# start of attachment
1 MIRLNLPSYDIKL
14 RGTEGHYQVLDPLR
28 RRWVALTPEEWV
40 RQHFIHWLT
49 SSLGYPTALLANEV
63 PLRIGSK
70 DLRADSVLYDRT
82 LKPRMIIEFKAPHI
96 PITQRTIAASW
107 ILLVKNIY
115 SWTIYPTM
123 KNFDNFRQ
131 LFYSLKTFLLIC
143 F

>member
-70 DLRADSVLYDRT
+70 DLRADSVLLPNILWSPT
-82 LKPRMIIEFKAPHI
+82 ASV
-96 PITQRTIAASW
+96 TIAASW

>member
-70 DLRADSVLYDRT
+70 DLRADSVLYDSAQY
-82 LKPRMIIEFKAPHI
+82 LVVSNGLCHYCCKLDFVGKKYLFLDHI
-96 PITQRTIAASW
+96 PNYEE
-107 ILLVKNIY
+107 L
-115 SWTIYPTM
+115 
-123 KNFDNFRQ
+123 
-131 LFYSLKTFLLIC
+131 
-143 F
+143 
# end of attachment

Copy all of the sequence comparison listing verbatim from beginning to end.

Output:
1 MIRLNLPSYDIKL
14 RGTEGHYQVLDPLR
28 RRWVALTPEEWV
40 RQHFIHWLT
49 SSLGYPTALLANEV
63 PLRIGSK
70 DLRADSVLYDRT
82 LKPRMIIEFKAPHI
96 PITQRTIAASW
107 ILLVKNIY
115 SWTIYPTM
123 KNFDNFRQ
131 LFYSLKTFLLIC
143 F

>member
-70 DLRADSVLYDRT
+70 DLRADSVLLPNILWSPT
-82 LKPRMIIEFKAPHI
+82 ASV
-96 PITQRTIAASW
+96 TIAASW

>member
-70 DLRADSVLYDRT
+70 DLRADSVLYDSAQY
-82 LKPRMIIEFKAPHI
+82 LVVSNGLCHYCCKLDFVGKKYLFLDHI
-96 PITQRTIAASW
+96 PNYEE
-107 ILLVKNIY
+107 L
-115 SWTIYPTM
+115 
-123 KNFDNFRQ
+123 
-131 LFYSLKTFLLIC
+131 
-143 F
+143 